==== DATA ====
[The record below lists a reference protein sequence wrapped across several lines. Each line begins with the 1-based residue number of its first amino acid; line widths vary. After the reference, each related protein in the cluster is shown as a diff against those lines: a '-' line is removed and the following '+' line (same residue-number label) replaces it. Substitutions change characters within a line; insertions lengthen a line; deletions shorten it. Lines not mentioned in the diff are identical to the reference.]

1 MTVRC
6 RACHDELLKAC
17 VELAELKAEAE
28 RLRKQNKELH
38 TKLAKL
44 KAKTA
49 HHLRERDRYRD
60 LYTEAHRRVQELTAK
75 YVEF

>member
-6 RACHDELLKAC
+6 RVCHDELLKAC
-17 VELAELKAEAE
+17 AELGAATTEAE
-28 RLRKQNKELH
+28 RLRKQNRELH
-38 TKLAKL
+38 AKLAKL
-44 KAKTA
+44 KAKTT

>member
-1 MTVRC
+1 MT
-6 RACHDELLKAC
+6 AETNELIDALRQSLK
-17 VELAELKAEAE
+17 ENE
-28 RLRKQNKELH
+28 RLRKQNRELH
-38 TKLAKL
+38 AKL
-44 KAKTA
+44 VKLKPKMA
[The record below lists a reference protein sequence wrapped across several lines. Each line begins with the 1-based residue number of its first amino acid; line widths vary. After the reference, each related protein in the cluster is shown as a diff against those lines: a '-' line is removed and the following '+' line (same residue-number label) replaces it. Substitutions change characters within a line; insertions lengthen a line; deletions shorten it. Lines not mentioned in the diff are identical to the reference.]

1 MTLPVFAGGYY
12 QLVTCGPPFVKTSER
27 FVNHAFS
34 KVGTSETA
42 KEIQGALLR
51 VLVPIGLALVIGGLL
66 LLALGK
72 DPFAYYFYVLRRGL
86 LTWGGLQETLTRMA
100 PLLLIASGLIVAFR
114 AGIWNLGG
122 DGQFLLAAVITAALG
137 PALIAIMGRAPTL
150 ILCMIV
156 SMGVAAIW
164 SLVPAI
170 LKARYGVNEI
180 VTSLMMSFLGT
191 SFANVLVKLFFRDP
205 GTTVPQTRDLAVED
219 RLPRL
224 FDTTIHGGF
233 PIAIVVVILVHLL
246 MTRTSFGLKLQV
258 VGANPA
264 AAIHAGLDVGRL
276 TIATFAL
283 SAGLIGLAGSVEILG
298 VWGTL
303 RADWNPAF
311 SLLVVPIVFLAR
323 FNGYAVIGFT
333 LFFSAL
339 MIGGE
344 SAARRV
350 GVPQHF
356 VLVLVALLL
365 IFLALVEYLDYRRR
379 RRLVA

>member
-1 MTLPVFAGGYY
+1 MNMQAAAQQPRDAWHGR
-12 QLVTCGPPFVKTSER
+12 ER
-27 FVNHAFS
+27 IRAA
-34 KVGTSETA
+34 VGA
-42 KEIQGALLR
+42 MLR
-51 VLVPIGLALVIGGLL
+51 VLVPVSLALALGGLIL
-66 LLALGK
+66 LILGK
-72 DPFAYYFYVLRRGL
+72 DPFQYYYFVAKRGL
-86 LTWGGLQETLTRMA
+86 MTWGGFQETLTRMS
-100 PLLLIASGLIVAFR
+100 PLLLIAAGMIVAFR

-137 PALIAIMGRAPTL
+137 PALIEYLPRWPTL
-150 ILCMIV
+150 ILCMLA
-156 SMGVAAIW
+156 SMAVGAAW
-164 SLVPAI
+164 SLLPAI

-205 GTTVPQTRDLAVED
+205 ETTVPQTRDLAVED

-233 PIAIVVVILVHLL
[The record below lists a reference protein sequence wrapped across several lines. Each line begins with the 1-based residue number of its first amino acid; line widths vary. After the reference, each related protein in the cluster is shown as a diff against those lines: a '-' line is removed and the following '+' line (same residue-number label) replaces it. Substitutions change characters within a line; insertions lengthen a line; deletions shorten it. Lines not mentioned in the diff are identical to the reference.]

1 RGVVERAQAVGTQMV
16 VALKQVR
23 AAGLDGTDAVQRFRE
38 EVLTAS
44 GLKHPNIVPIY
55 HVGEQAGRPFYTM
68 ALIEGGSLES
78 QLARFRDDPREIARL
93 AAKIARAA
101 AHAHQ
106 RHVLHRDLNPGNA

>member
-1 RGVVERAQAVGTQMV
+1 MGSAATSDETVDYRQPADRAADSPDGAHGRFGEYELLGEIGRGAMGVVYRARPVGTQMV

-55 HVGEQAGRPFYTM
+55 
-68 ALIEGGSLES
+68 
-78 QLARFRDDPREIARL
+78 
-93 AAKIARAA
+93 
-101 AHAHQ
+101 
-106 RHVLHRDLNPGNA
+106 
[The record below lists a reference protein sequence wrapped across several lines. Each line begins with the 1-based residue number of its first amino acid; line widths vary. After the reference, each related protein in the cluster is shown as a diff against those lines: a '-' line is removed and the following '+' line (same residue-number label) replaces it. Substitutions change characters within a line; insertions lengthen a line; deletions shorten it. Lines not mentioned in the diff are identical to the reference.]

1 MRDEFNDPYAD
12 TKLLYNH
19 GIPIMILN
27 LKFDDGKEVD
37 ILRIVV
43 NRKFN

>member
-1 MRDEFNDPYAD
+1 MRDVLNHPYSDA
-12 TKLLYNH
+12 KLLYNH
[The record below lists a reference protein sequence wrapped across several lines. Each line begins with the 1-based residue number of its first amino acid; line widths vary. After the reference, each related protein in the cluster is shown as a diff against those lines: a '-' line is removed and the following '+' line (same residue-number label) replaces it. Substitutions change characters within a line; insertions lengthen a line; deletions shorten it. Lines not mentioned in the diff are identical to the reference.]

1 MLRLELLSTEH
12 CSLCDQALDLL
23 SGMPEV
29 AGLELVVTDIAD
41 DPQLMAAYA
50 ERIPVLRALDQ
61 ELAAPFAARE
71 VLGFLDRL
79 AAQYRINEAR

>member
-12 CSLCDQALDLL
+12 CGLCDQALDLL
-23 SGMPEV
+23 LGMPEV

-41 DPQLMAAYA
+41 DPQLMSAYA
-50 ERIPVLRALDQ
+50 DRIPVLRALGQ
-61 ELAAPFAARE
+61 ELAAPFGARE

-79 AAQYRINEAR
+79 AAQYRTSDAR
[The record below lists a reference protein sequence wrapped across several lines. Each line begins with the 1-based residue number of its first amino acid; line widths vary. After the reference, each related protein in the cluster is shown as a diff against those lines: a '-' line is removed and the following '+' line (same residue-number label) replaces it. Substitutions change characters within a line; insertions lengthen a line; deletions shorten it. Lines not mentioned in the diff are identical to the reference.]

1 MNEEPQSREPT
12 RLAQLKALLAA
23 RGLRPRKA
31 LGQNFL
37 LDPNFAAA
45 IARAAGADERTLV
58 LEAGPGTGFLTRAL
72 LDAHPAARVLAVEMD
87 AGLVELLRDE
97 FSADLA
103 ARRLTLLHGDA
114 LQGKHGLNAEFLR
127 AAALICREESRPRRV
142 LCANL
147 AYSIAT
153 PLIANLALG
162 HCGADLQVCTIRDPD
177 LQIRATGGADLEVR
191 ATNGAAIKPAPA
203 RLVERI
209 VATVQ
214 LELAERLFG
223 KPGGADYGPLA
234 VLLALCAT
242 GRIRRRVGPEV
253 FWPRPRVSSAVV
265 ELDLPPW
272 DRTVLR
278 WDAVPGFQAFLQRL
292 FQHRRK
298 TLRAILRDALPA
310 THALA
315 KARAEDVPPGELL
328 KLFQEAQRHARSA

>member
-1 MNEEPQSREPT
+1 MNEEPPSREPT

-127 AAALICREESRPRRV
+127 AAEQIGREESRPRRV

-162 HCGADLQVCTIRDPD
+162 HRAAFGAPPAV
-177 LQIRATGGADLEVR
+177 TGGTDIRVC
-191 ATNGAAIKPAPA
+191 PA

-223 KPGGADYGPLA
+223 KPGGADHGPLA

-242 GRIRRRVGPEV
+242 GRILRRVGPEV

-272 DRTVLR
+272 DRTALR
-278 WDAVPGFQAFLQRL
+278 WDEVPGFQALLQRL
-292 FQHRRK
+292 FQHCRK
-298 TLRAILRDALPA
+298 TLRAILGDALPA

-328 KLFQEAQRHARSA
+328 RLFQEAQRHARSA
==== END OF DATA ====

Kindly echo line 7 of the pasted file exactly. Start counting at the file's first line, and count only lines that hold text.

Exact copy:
44 KAKTA